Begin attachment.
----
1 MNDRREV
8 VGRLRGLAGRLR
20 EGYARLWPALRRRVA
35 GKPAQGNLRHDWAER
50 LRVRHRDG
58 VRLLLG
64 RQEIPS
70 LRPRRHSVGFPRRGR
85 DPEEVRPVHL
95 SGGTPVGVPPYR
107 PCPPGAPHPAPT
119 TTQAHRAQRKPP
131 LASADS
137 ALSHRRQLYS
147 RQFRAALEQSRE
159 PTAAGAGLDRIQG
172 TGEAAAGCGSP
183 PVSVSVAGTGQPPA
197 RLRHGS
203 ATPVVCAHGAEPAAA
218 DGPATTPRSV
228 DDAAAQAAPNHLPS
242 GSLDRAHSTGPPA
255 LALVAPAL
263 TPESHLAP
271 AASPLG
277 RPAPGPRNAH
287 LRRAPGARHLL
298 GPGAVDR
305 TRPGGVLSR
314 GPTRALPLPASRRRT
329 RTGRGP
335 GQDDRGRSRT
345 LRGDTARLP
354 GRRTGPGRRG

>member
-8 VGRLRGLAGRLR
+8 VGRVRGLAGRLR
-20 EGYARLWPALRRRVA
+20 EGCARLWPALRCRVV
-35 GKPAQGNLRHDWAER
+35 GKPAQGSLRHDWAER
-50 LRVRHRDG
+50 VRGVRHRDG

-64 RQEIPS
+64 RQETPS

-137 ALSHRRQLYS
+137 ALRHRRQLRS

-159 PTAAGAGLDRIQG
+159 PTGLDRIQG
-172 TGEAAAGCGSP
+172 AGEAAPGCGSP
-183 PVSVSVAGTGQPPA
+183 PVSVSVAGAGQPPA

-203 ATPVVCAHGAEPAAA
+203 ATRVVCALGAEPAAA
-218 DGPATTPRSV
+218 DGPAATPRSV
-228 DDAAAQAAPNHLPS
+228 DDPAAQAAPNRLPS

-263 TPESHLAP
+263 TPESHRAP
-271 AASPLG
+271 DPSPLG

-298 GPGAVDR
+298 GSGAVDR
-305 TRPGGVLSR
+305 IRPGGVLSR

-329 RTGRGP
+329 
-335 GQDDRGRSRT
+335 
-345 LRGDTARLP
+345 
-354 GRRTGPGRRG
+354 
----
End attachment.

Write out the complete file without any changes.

1 MNDRREV
8 VGRLRGLAGRLR
20 EGYARLWPALRRRVA
35 GKPAQGNLRHDWAER
50 LRVRHRDG
58 VRLLLG
64 RQEIPS
70 LRPRRHSVGFPRRGR
85 DPEEVRPVHL
95 SGGTPVGVPPYR
107 PCPPGAPHPAPT
119 TTQAHRAQRKPP
131 LASADS
137 ALSHRRQLYS
147 RQFRAALEQSRE
159 PTAAGAGLDRIQG
172 TGEAAAGCGSP
183 PVSVSVAGTGQPPA
197 RLRHGS
203 ATPVVCAHGAEPAAA
218 DGPATTPRSV
228 DDAAAQAAPNHLPS
242 GSLDRAHSTGPPA
255 LALVAPAL
263 TPESHLAP
271 AASPLG
277 RPAPGPRNAH
287 LRRAPGARHLL
298 GPGAVDR
305 TRPGGVLSR
314 GPTRALPLPASRRRT
329 RTGRGP
335 GQDDRGRSRT
345 LRGDTARLP
354 GRRTGPGRRG

>member
-8 VGRLRGLAGRLR
+8 VGRVRGLAGRLR
-20 EGYARLWPALRRRVA
+20 EGCARLWPALRCRVV
-35 GKPAQGNLRHDWAER
+35 GKPAQGSLRHDWAER
-50 LRVRHRDG
+50 VRGVRHRDG

-64 RQEIPS
+64 RQETPS

-137 ALSHRRQLYS
+137 ALRHRRQLRS

-159 PTAAGAGLDRIQG
+159 PTGLDRIQG
-172 TGEAAAGCGSP
+172 AGEAAPGCGSP
-183 PVSVSVAGTGQPPA
+183 PVSVSVAGAGQPPA

-203 ATPVVCAHGAEPAAA
+203 ATRVVCALGAEPAAA
-218 DGPATTPRSV
+218 DGPAATPRSV
-228 DDAAAQAAPNHLPS
+228 DDPAAQAAPNRLPS

-263 TPESHLAP
+263 TPESHRAP
-271 AASPLG
+271 DPSPLG

-298 GPGAVDR
+298 GSGAVDR
-305 TRPGGVLSR
+305 IRPGGVLSR

-329 RTGRGP
+329 
-335 GQDDRGRSRT
+335 
-345 LRGDTARLP
+345 
-354 GRRTGPGRRG
+354 